Q. What shap'd Knife was it that Johnson had in his Hand?

Walker. A French Clasp Knife, about eleven Inches long, Handle and all, with a sharp Point; the Blade toward the Bottom was about three Fourths of an Inch broad, and about a quarter of an Inch at the Point: The Handle was longer than the Blade.

Counsel. Do you think the Wound could be made with that Knife?

Walker. Yes it might.

Counsel. You say you saw his Hands bloody.

Walker. Yes.

Counsel. Was the Knife bloody?

Walker. I did not observe that: When I saw him, he was shutting it, with both his Hands, and I saw his right Hand bloody. The Knife was found next Morning in the Boat they row'd after me, and in the Hollow of the Handle was all greasy and bloody, and there were Hairs sticking in it.

Counsel. What sized Man was the Captain?

Walker. A stout, lusty, fat Man.

Counsel. Do you believe the Knife you saw in the Boat, was the same you saw in Johnson's Hands?

Walker. Yes, I am sure 'twas the same.

Jury. We ask whether he knows how the Knife came into the Boat, because he has mention'd a Knife being thrown after him into the Sea?

Walker. It was not the Knife that I saw in his Hand, that was thrown after me, but another. Johnson's clasp Knife was found in the Boat, three or four Hours after 'twas brought in with the Ship. I did not see it in the Boat when it first came in.

Counsel. So you say this Knife was found in the same Boat that Johnson was rowing in, after you.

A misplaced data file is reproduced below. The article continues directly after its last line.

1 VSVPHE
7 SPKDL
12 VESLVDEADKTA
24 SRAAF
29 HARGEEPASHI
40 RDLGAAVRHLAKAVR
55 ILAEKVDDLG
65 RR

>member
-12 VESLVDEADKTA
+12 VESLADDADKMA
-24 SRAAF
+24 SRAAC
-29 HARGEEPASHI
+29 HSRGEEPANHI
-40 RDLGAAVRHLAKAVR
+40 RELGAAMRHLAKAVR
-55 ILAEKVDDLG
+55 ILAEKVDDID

Walker. Yes Sir.

Counsel. What Shape was the Handle of the Knife?

Walker. At the bottom of the Handle it was roundish; at that Part next the Blade it was flat.

Counsel. Do you think, that if a Wound was made with the Blade, any Part of the Handle, would go into the Wound?

Walker. Yes, Sir.

C. Recollect your selves; would any of you ask the Witness any Questions.

Johnson. I have no Questions to ask him; he knows nothing of me, nor I of him.

Williams. I would ask him whether as the Wind was S. W. we did not sail the direct way to Ancona

Walker. No; 'twas a fine clear Moon-light Night, and all the while I was going in a Boat from the Settee to the Ship, I had Sight of her, and she was steering quite off from the Land.

Q. How long was it before you got from your own Ship to the Settee?

Walker. About half a Quarter of an Hour.

Q. How long was it after you got into the Settee, that you got into an English Vessel?

Walker. About half an Hour.

Senett. I observ'd the Witness said, I had a Handspike in the Windlace. The Dutchman came to me, as I was lying on the Forecastle, and he 'wak'd me; I got up and said to Williams, are you going to heave up? No, says Williams there's no Wind. Why, says I, the Dutchman, has wak'd me to heave up; then says Williams, you may go to sleep again. Ask him about my Behaviour in the Ship.